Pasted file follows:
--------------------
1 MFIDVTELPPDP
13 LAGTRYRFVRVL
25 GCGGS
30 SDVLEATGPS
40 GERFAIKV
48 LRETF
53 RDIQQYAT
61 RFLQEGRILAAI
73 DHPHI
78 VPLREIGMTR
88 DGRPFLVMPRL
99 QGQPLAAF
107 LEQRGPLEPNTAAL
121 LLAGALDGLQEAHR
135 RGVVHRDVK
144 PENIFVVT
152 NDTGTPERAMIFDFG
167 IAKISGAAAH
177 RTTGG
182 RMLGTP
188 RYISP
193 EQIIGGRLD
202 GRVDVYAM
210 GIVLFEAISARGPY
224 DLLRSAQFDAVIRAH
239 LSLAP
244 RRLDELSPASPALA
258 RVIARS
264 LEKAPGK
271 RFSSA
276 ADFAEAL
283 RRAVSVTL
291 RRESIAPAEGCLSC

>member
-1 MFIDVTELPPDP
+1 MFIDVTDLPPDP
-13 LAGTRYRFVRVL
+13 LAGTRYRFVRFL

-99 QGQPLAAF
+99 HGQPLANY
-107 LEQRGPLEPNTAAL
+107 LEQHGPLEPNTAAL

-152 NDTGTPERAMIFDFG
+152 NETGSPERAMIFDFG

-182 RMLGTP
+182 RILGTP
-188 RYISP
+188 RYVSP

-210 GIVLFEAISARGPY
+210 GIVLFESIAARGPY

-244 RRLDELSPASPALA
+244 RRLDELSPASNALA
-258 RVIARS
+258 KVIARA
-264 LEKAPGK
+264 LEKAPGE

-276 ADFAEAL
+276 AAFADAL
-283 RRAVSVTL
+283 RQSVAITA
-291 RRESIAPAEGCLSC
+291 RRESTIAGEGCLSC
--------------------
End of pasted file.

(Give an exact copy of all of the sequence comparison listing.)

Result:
1 MFIDVTELPPDP
13 LAGTRYRFVRVL
25 GCGGS
30 SDVLEATGPS
40 GERFAIKV
48 LRETF
53 RDIQQYAT
61 RFLQEGRILAAI
73 DHPHI
78 VPLREIGMTR
88 DGRPFLVMPRL
99 QGQPLAAF
107 LEQRGPLEPNTAAL
121 LLAGALDGLQEAHR
135 RGVVHRDVK
144 PENIFVVT
152 NDTGTPERAMIFDFG
167 IAKISGAAAH
177 RTTGG
182 RMLGTP
188 RYISP
193 EQIIGGRLD
202 GRVDVYAM
210 GIVLFEAISARGPY
224 DLLRSAQFDAVIRAH
239 LSLAP
244 RRLDELSPASPALA
258 RVIARS
264 LEKAPGK
271 RFSSA
276 ADFAEAL
283 RRAVSVTL
291 RRESIAPAEGCLSC

>member
-1 MFIDVTELPPDP
+1 MFIDVTDLPPDP
-13 LAGTRYRFVRVL
+13 LAGTRYRFVRFL

-99 QGQPLAAF
+99 HGQPLANY
-107 LEQRGPLEPNTAAL
+107 LEQHGPLEPNTAAL

-152 NDTGTPERAMIFDFG
+152 NETGSPERAMIFDFG

-182 RMLGTP
+182 RILGTP
-188 RYISP
+188 RYVSP

-210 GIVLFEAISARGPY
+210 GIVLFESIAARGPY

-244 RRLDELSPASPALA
+244 RRLDELSPASNALA
-258 RVIARS
+258 KVIARA
-264 LEKAPGK
+264 LEKAPGE

-276 ADFAEAL
+276 AAFADAL
-283 RRAVSVTL
+283 RQSVAITA
-291 RRESIAPAEGCLSC
+291 RRESTIAGEGCLSC